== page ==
Codependence 102

Hope“The only help you should give an active addict is professional treatment. Any other answer arises from your own addiction to codependence,” I said in my Winter 2012 article entitled “Codependence 101.” Today I want to answer the question: Why do so many of us have this addiction to helping those who can and should help themselves?

We all help our children. We tie their shoes, run their bath water, and hold their hand when crossing the street. It’s necessary and it’s negligent not to do so, it makes us feel good to help and to teach. We are liked, loved, admired, and rewarded. Why should we not want to continue? If our child no longer needs us we may wonder, what we are here for. Healthy parents learn to take pleasure in their children’s independence and successes apart from them, to focus on their own life goals, and the activities that bring them satisfaction.

That begs the question: from what circumstance does your own addiction to codependence arise?

Codependence is passed on from generation to generation. If someone in your family, especially a parent, was emotionally unavailable to you as a child, you will be inclined to find people to fix throughout adulthood in order to rewrite your childhood. You may marry them, give birth to them, or adopt them. Parents tend to be most codependent with the emotionally unavailable person, which may be the problem child or the addict, who will be further crippled by codependence with the parents. Codependent patterns likely began during childhood and increase in severity though active addiction.

Helping or controlling?

Fixing people by helping them is a way of controlling them, by making them do right, your way. When the one you’re fixing/helping/enabling caters to you enough, as the controller you think that’s good, but the one you “help” usually gets angry about the control. If the addict breaks away or acts out, it causes you emotional pain. You think it’s still up to you to fix everything. The enabler typically feels worse about the addict’s behavior than the addict. This doesn’t stop the controller from trying to fix the addict because the controller is addicted to emotional pain; it is all he/she knows. The need to control is therefore a symptom of codependence.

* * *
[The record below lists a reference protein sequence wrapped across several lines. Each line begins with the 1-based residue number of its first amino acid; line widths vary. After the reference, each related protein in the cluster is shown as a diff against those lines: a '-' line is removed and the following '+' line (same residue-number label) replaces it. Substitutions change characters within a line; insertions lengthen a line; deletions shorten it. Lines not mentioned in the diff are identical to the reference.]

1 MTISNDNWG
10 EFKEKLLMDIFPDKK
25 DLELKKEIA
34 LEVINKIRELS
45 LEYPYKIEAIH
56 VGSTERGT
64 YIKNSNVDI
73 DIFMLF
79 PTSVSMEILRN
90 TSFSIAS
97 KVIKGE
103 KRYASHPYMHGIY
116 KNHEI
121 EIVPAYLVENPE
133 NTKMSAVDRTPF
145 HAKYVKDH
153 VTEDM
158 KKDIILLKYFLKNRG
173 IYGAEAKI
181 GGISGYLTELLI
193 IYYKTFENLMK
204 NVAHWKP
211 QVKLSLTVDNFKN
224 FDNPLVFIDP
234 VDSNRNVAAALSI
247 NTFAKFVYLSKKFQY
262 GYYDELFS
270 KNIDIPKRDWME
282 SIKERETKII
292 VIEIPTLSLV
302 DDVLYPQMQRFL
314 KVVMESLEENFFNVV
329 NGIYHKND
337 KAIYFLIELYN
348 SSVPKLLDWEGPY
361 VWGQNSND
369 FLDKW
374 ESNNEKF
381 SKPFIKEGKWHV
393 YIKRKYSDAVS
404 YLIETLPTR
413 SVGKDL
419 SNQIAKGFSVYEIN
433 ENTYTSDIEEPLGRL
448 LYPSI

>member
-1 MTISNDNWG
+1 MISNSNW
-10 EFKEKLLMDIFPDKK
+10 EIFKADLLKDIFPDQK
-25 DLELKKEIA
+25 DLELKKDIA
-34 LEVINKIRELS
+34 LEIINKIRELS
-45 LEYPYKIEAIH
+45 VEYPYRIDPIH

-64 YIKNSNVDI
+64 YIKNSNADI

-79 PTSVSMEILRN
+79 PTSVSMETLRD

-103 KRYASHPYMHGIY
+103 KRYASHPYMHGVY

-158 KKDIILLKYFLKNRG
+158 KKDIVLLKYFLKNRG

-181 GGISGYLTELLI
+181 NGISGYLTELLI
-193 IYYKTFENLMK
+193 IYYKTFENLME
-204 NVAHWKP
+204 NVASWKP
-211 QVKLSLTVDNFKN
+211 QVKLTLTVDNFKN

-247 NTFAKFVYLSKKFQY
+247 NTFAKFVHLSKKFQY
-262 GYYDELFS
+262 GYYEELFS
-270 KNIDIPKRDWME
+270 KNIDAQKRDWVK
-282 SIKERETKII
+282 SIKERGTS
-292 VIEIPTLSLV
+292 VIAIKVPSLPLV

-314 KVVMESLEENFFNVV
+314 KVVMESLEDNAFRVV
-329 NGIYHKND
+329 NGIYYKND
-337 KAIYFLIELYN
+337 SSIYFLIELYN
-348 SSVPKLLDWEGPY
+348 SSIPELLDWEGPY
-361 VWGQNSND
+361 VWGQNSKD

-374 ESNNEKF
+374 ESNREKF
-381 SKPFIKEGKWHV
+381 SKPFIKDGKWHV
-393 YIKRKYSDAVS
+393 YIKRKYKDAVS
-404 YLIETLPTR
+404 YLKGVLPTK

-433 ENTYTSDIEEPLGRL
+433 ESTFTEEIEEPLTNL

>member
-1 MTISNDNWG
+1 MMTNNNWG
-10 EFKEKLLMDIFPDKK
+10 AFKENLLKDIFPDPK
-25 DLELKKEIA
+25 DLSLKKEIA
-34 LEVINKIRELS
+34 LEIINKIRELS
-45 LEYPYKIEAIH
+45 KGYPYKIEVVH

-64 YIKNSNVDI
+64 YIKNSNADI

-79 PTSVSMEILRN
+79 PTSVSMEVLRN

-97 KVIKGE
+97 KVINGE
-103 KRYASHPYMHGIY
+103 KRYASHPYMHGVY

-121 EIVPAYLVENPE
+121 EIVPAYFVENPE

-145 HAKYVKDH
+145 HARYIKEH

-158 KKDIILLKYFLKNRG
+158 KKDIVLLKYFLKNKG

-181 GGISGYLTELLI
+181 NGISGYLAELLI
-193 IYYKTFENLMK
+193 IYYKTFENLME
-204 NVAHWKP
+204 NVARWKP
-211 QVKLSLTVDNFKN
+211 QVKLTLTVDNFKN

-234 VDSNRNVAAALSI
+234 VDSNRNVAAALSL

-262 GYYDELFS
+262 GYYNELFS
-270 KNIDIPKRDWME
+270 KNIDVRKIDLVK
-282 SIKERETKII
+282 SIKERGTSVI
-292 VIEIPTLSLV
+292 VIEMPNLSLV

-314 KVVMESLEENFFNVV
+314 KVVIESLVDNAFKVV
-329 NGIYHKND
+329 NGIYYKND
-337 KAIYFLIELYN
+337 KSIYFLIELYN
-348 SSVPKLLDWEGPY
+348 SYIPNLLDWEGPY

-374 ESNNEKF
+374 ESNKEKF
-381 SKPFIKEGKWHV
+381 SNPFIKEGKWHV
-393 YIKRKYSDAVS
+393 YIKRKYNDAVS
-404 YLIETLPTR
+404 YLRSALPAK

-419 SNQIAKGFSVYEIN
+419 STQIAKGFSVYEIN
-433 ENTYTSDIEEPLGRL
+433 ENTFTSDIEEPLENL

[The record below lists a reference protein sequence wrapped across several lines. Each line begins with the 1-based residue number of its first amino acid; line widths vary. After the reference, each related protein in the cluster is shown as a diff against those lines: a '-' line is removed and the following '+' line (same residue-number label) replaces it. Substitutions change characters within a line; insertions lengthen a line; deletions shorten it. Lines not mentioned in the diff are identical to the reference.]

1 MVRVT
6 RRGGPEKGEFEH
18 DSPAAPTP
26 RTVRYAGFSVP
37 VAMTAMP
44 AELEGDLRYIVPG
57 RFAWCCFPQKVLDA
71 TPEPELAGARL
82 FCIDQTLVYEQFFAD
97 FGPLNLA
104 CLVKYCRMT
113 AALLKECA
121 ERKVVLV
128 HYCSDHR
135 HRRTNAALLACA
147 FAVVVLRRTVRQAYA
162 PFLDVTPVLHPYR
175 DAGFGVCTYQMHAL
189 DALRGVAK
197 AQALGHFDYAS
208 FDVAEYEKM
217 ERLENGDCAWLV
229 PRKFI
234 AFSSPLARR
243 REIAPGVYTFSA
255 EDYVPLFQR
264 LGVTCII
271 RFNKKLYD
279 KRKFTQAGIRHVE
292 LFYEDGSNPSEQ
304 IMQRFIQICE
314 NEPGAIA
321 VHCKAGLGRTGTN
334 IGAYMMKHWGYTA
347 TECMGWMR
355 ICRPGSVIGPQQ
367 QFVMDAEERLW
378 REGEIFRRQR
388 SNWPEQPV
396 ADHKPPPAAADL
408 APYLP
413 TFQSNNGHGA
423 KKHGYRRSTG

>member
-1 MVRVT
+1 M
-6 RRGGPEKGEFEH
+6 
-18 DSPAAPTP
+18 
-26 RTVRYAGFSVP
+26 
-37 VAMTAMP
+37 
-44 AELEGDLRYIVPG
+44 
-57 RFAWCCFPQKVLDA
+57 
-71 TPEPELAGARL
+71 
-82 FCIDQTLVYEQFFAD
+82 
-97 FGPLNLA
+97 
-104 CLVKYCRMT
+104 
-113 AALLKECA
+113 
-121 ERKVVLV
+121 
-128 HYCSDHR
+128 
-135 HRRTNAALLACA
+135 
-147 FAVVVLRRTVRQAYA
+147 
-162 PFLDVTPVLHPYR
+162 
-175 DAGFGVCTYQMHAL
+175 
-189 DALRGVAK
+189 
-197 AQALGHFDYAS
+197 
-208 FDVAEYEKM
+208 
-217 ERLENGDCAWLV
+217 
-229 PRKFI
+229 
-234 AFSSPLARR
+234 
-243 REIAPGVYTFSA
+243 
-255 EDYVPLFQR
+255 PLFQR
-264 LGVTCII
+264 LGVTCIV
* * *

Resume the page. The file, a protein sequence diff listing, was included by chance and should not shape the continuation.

Over praising, over rewarding

Perhaps a parent grew up with no acknowledgement of their good behavior and achievements. That parent may give a child with whom they are becoming codependent too much praise or reward for very minor achievements or for behaving well. Codependent parents are making up for not getting enough emotional support from their own parents. Moreover, our society reinforces excessive praise. For example, when every child in an activity is given a trophy, they are rewarded for the mere act of showing up instead of aiming for excellence.

A child learns to distinguish very early the difference between a realistic, moderate response and bullshit praise. For example, my six-year-old daughter Chloe recently gave me a painting she’d done that was mediocre at best for her ability. I acknowledged it with a slight “uh huh.”

 

“Do you like it?” she asked.

I replied, “It’s okay, but it’s not your best.”

“You can’t say that,” she complained.

“I just did,” I said.

 

She smiled slyly as if she’d been testing me, then went and painted a wonderful painting, demonstrating the talent she inherited from her grandmother as well as her own diligence. I praised this painting because she had earned it by doing her best.